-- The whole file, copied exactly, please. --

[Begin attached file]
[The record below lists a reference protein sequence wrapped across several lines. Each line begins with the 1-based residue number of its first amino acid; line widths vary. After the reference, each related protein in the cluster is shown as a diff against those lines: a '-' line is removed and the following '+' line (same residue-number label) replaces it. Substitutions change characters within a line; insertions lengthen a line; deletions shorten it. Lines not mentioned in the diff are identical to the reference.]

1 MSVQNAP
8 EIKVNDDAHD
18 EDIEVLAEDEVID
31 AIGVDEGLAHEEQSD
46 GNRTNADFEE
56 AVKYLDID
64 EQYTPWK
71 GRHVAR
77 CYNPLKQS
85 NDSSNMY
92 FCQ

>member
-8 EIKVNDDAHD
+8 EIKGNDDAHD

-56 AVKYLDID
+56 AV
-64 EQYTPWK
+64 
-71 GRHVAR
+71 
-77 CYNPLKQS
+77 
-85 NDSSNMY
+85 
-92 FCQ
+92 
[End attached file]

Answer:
[The record below lists a reference protein sequence wrapped across several lines. Each line begins with the 1-based residue number of its first amino acid; line widths vary. After the reference, each related protein in the cluster is shown as a diff against those lines: a '-' line is removed and the following '+' line (same residue-number label) replaces it. Substitutions change characters within a line; insertions lengthen a line; deletions shorten it. Lines not mentioned in the diff are identical to the reference.]

1 MSVQNAP
8 EIKVNDDAHD
18 EDIEVLAEDEVID
31 AIGVDEGLAHEEQSD
46 GNRTNADFEE
56 AVKYLDID
64 EQYTPWK
71 GRHVAR
77 CYNPLKQS
85 NDSSNMY
92 FCQ

>member
-8 EIKVNDDAHD
+8 EIKGNDDAHD

-56 AVKYLDID
+56 AV
-64 EQYTPWK
+64 
-71 GRHVAR
+71 
-77 CYNPLKQS
+77 
-85 NDSSNMY
+85 
-92 FCQ
+92 